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<?xml version="1.0" encoding="UTF-8"?>
<html newsdate="2021-08-05">
<version>1</version>
<head>
<title>Dutch authority enforces Router Freedom</title>
</head>
<body>
<h1>Dutch authority enforces Router Freedom</h1>
<p>
The Dutch Authority for Consumers and Markets (ACM) has published new rules
that will move Router Freedom forward in the Netherlands. Within 6 months
ISPs have to comply and offer the option for
consumers and companies to connect a modem or router of their own choice.
The FSFE acknowledges this decision as a major win for consumer rights.
</p>
<p>
<a href="/activities/routers/">Router Freedom</a> is the
right that consumers of any Internet Service Provider (ISP) have to choose and use a private modem and
router instead of equipment that the ISP provides. In its <a
href="https://www.acm.nl/sites/default/files/documents/beleidsregel-handhaving-besluit-eindapparaten.pdf">publication
(.pdf)</a> the Dutch Authority cites the <a
href="https://berec.europa.eu/eng/document_register/subject_matter/berec/regulatory_best_practices/guidelines/9277-berec-guidelines-on-the-implementation-of-the-open-internet-regulation">BEREC
Guidelines on the Implementation of the Open Internet Regulation</a> as the
reason for stating the <a
href="https://www.acm.nl/en/publications/consumers-and-businesses-are-allowed-choose-their-own-modems">new
rules</a>. These guidelines came about with the persistent effort of the
FSFE to draw attention to the importance of and right to Router Freedom. As
another motivation the ACM explicitly mentions the "significant" group of
users wanting to take control of their personal data and network devices.
</p>
<p>
The new regulation clarifies which part of the infrastructure falls under
the governance of the ISP and for which part the user is free to choose
their own solution. Router Freedom also implies a user is still free to
choose a modem or router offered by the ISP. It is an important step forward
that this practice will be the norm from 27 February 2022 and will be
enforced by the Dutch regulator. Although the legal aspects have been
defined now in the Netherlands, in practice Router Freedom was <a
href="https://wiki.fsfe.org/Activities/CompulsoryRouters">already tolerated
in the country</a>. Most ISPs indicated that they allow consumers to connect
their own preferred devices. One even gives consumers a discount if they use
their own router or modem.
</p>
<h2>The details</h2>
<p>
An important step forward is the explicit choice by the ACM for the Network
Termination Point (NTP). The BEREC Guidelines suggest three possible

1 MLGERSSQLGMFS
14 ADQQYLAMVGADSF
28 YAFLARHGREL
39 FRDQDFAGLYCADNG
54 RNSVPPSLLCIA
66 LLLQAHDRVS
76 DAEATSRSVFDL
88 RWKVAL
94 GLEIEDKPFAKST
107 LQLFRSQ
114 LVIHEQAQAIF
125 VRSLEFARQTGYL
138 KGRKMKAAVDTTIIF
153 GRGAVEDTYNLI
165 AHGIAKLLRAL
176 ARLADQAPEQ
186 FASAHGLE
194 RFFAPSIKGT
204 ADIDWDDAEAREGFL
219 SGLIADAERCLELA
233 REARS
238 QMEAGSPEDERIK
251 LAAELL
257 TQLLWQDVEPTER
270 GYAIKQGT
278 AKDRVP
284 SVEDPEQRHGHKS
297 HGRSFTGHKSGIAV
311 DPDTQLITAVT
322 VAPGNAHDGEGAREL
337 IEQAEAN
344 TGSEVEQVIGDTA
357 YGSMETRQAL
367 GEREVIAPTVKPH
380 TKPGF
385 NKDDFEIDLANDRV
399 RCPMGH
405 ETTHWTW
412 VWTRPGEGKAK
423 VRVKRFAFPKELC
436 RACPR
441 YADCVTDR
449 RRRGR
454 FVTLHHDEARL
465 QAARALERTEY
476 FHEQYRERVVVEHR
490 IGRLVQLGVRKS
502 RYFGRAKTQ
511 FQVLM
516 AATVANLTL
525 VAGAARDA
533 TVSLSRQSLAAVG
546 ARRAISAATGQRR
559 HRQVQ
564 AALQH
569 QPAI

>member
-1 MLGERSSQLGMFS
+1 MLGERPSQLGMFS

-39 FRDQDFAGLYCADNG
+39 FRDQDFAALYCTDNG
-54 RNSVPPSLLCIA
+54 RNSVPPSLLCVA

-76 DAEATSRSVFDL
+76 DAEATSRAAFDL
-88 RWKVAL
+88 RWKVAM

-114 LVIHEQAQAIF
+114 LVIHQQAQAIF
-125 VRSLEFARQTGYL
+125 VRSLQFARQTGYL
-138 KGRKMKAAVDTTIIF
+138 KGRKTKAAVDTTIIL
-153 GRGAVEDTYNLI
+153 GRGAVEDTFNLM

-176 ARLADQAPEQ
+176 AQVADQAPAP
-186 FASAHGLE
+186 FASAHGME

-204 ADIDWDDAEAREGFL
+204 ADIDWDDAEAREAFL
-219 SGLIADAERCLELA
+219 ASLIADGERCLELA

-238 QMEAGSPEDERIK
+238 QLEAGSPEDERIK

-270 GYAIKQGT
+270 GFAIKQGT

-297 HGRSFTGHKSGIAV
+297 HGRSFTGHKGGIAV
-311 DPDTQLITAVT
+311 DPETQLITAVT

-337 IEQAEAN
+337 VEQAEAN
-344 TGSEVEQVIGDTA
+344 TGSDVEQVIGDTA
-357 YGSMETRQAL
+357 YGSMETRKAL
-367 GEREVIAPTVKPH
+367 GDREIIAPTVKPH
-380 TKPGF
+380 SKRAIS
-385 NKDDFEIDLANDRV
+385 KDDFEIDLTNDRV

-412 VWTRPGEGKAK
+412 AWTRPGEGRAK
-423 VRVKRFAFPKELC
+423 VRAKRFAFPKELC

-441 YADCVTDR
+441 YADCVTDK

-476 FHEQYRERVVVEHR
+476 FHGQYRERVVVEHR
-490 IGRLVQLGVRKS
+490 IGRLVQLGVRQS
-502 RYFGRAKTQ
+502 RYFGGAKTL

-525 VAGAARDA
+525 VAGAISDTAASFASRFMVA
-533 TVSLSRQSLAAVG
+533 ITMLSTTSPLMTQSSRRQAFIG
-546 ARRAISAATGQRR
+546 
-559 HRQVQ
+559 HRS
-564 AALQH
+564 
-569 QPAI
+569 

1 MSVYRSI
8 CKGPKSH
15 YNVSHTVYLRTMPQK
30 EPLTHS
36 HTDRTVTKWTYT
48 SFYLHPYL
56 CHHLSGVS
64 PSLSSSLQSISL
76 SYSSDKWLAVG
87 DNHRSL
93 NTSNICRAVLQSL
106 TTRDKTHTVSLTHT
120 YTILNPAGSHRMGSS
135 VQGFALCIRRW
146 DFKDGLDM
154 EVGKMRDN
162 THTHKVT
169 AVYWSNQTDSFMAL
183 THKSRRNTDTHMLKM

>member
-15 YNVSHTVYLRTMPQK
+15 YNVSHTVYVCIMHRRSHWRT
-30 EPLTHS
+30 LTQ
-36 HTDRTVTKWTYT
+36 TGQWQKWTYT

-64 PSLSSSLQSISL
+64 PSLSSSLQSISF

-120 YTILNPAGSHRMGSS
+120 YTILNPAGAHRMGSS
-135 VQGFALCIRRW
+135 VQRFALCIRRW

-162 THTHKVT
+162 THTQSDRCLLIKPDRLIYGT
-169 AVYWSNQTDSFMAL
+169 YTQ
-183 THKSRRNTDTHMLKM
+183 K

locations, in short A) at the end of the cable B) after the modem C) after
the router or mediabox. The ACM has opted for the NTP to be at the end of
the cable, offering the maximum of flexibility to the user. This "passive"
termination point avoids users having to accept the operation of a device
outside of their control, and allows for Router Freedom.
</p>
<figure>
<img
src="https://pics.fsfe.org/uploads/big/6d6922a13499024cacf5c0872f0a65df.png"
alt="Network Termination Point (NTP) - ISP and user domain" />
<figcaption>Schematic overview of the Network Termination Point (NTP)</figcaption>
</figure>
<p>
The new rules contain statements on what service should be provided. ISPs
are allowed to publish a list of devices, but cannot limit the support to
only that list of devices. ISPs should provide the administrative measures
within one working day. ISPs maintain the ability to disconnect a user in
case damage is done to the network. For troubleshooting a policy is
described by which first the ISP has to check it is not their network that
is faulty, after which the user can be requested to use a known working
device provided by the ISP to verify it is not the different modem or router
that is at fault. In case the custom modem or router is at fault, the ISP is
allowed to request a financial compensation for providing the known working
device for testing purposes.
</p>
<h2>Space for improvement</h2>
<p>
ACM's decision is a major win for all end-users in the Netherlands. The
decision provides more clarity on the legal aspects involving the NTP.
However, ISPs' commercial practices involving routers and modems still pose
barriers against end-users' Router Freedom:
</p>
<ul>
<li>Most ISPs currently offer little to no support for users wanting to
install their own router;</li>
<li>Most ISPs demand you still lease a modem as part of the service and keep
it stored;</li>
<li>Most ISPs don't offer the same level of service like IPv6 when choosing
your own router;</li>
<li>
Some ISPs offer IPTV (streaming television) solutions that rely on
different channels than the internet service and so these mediaboxes will
not work in combination with a custom modem. This point is underscored by
the ACM as something that they will be reevaluating in the future.
</li>
</ul>
<p>
The new rules don't contain statements that will change the situation on
these points, so the FSFE will continue to call for a more robust Router
Freedom and monitor the situation in the Netherlands.
</p>
<h2>The Router Freedom initiative</h2>
<p>
Since 2013, the Free Software Foundation Europe has engaged with Router
Freedom, promoting end-users' freedom to choose and use their own terminal
equipment - first in Germany as a precedent, and now in many European
countries. Join us and learn more about the several ways to get <a
href="/news/2021/news-20210330-01.html">involved</a>.
</p>
</body>
<tags>
<tag key="front-page" />
<tag key="routers">Router Freedom</tag>
<tag key="nl">Netherlands</tag>
</tags>
<discussion href="https://community.fsfe.org/t/714" />
<image url="https://pics.fsfe.org/uploads/medium/5a92ce4766c686c21f06f0fec28618e1.jpg" />
</html>